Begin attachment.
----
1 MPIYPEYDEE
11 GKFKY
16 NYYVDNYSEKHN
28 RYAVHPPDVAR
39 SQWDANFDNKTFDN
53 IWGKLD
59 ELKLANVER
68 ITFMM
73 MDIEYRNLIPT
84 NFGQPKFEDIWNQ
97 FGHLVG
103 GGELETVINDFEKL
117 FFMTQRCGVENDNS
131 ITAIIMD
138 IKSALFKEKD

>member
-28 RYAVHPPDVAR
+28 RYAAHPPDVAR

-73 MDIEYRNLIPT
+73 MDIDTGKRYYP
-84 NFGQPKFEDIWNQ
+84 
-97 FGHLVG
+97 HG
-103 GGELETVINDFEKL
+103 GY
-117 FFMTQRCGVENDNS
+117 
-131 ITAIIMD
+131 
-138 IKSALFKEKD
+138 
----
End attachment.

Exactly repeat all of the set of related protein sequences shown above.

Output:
1 MPIYPEYDEE
11 GKFKY
16 NYYVDNYSEKHN
28 RYAVHPPDVAR
39 SQWDANFDNKTFDN
53 IWGKLD
59 ELKLANVER
68 ITFMM
73 MDIEYRNLIPT
84 NFGQPKFEDIWNQ
97 FGHLVG
103 GGELETVINDFEKL
117 FFMTQRCGVENDNS
131 ITAIIMD
138 IKSALFKEKD

>member
-28 RYAVHPPDVAR
+28 RYAAHPPDVAR

-73 MDIEYRNLIPT
+73 MDIDTGKRYYP
-84 NFGQPKFEDIWNQ
+84 
-97 FGHLVG
+97 HG
-103 GGELETVINDFEKL
+103 GY
-117 FFMTQRCGVENDNS
+117 
-131 ITAIIMD
+131 
-138 IKSALFKEKD
+138 